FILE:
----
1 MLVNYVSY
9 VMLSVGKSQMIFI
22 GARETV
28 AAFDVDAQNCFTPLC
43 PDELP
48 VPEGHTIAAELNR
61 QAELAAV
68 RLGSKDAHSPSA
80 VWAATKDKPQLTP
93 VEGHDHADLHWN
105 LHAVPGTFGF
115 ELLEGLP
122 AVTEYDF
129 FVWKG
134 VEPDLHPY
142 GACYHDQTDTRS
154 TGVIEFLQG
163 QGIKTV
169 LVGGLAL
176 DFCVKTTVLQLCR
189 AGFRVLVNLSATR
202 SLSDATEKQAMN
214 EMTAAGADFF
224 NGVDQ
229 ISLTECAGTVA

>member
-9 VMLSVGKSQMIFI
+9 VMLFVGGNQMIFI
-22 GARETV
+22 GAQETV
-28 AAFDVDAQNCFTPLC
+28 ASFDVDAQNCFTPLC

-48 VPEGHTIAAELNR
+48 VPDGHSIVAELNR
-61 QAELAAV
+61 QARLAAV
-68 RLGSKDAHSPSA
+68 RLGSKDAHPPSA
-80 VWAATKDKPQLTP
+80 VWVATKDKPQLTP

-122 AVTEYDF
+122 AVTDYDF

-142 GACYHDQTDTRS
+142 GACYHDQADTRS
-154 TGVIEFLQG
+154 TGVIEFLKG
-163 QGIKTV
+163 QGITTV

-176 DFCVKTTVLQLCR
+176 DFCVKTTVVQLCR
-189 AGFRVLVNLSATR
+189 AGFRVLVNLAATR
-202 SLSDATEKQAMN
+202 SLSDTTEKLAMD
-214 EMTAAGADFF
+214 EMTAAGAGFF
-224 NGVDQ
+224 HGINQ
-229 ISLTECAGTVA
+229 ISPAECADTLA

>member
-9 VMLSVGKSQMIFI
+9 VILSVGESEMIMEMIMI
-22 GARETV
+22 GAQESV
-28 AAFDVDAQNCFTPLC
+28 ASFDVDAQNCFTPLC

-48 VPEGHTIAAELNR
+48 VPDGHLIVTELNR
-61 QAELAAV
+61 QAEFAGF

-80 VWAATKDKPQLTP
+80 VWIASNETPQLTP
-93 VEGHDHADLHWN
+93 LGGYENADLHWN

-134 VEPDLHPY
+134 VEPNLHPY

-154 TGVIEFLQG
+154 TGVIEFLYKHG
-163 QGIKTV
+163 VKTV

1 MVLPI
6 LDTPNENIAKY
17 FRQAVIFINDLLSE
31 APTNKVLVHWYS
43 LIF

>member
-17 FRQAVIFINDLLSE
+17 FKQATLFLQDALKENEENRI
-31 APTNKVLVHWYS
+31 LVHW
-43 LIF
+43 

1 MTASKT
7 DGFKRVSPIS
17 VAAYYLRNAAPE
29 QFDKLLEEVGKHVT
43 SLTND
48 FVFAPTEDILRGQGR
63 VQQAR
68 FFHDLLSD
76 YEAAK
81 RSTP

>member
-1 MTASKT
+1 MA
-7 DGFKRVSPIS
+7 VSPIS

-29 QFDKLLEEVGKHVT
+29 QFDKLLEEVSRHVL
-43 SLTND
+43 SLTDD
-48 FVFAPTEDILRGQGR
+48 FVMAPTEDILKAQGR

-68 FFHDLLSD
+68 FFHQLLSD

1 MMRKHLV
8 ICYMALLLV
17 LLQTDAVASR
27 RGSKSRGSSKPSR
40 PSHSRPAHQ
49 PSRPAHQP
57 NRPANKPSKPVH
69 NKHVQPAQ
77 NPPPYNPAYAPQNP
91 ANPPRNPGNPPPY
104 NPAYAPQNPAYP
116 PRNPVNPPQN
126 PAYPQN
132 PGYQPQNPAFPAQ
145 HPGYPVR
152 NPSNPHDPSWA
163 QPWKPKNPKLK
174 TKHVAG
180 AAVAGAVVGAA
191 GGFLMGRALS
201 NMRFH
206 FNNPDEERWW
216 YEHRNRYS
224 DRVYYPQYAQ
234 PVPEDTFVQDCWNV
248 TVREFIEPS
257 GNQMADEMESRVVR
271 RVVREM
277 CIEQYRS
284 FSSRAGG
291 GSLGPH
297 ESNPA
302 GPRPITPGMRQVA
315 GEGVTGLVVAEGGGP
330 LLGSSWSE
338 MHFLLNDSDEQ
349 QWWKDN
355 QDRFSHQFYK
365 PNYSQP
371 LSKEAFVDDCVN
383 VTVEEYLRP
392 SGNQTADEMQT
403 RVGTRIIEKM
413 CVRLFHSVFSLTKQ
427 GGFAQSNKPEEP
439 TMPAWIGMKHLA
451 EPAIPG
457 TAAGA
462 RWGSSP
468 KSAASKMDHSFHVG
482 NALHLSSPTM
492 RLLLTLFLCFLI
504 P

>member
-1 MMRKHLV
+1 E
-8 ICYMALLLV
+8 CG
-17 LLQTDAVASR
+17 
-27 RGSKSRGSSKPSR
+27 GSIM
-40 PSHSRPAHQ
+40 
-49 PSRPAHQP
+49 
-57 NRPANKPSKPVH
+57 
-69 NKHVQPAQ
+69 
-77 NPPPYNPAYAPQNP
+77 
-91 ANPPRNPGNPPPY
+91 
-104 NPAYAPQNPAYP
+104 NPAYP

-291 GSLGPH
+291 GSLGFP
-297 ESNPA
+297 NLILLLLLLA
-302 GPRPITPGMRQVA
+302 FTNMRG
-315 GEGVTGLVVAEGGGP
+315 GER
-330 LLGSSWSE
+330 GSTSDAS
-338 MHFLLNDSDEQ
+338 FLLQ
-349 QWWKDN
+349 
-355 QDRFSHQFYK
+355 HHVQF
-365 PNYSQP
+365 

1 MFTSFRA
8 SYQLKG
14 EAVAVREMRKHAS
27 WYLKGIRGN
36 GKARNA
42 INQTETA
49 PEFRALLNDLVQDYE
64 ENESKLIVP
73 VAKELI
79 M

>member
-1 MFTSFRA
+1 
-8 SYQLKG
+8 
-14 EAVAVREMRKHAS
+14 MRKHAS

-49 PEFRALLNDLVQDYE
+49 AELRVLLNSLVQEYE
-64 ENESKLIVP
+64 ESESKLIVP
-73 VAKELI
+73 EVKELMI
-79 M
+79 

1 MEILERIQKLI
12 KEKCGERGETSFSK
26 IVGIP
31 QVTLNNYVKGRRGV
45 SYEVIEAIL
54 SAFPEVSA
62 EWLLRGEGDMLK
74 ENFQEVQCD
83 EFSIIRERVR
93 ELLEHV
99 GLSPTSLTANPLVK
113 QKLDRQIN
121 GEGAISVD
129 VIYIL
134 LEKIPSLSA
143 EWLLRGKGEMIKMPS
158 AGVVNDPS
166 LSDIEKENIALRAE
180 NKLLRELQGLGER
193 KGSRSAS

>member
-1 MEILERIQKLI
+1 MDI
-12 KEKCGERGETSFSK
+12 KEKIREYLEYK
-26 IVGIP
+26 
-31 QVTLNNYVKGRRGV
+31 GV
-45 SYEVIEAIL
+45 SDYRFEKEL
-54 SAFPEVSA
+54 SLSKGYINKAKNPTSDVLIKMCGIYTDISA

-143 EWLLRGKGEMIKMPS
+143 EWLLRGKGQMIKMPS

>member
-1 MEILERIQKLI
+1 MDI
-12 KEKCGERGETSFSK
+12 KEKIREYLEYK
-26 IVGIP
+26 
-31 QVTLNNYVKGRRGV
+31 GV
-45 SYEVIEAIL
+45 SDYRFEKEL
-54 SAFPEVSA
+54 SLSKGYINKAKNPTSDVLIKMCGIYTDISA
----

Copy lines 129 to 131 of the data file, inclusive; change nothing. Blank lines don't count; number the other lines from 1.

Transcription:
126 PAYPQN
132 PGYQPQNPAFPAQ
145 HPGYPVR